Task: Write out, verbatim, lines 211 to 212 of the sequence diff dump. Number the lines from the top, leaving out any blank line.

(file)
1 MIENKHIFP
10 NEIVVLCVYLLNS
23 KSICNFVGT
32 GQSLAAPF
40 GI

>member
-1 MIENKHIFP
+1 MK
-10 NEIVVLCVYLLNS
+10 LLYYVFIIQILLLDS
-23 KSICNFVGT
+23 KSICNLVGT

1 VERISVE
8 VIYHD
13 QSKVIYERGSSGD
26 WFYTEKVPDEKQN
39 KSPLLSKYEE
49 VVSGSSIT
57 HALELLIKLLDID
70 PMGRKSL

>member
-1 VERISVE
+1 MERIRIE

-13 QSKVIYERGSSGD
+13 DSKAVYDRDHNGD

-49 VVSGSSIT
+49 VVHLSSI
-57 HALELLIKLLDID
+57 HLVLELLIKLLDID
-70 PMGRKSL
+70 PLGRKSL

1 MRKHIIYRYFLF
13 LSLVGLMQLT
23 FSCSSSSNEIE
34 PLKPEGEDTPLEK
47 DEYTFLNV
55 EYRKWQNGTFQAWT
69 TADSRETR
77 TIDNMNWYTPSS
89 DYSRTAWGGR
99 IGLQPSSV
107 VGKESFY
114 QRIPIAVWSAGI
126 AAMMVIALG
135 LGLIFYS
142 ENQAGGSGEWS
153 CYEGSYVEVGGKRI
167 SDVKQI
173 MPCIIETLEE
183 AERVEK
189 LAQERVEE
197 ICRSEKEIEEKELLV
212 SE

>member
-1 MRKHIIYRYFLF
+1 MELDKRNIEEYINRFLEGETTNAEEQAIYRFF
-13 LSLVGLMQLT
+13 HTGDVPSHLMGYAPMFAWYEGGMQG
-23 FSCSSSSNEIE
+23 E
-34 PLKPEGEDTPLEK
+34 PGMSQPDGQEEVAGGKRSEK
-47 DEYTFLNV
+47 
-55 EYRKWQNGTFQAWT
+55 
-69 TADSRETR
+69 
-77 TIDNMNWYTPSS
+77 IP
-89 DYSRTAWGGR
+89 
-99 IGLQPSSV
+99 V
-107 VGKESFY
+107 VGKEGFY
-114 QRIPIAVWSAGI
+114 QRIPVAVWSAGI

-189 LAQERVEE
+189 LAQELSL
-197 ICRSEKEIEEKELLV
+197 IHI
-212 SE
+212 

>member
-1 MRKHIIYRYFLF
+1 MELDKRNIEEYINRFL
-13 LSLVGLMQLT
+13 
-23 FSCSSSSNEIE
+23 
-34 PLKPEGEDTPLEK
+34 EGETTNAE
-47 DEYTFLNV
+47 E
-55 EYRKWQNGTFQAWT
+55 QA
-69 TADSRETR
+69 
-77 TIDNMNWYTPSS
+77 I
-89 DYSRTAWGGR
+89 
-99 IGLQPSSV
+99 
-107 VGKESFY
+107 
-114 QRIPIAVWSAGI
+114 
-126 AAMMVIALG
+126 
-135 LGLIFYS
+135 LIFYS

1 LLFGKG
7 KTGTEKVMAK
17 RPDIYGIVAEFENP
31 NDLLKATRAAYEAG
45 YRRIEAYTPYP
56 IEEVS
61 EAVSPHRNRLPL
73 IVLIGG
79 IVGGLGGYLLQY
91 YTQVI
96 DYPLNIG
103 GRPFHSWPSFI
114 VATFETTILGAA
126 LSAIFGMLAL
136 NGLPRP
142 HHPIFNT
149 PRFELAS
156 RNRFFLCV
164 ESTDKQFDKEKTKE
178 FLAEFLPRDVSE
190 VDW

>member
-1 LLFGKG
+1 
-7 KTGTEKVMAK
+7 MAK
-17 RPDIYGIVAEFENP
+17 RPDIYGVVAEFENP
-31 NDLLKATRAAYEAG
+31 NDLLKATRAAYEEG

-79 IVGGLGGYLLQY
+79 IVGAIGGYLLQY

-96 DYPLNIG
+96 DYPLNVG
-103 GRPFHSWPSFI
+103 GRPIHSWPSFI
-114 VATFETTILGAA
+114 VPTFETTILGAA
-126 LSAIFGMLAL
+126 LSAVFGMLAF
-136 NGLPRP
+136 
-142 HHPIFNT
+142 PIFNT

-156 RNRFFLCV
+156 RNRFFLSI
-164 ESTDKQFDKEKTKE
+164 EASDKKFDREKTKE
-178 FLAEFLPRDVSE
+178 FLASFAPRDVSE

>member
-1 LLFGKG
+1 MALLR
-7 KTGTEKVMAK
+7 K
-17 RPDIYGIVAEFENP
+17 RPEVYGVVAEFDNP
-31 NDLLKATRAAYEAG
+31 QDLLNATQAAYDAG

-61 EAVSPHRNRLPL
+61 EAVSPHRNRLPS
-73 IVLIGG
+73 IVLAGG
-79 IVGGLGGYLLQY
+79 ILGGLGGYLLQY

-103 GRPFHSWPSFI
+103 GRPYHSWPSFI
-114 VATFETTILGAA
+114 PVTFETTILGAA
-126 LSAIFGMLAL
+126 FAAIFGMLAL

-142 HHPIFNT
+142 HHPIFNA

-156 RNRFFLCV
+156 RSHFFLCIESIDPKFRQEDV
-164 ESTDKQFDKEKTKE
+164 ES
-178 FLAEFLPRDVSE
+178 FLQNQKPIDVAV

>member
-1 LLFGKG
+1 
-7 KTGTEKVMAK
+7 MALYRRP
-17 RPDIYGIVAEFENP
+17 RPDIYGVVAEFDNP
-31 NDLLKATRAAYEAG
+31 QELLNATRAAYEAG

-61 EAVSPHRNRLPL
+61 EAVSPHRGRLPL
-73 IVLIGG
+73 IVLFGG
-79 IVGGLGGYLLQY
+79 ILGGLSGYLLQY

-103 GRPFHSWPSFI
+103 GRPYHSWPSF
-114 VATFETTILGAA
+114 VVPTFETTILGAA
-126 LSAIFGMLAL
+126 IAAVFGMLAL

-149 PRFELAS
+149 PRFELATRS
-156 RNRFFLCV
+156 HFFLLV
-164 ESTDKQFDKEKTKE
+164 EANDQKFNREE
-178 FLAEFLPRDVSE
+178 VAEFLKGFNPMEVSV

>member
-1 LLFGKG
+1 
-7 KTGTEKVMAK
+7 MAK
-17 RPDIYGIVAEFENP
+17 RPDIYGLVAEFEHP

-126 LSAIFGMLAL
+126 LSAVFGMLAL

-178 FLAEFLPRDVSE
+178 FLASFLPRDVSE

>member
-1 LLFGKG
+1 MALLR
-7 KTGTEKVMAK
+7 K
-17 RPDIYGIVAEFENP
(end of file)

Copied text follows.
+114 VVPTFETTILGAA
-126 LSAIFGMLAL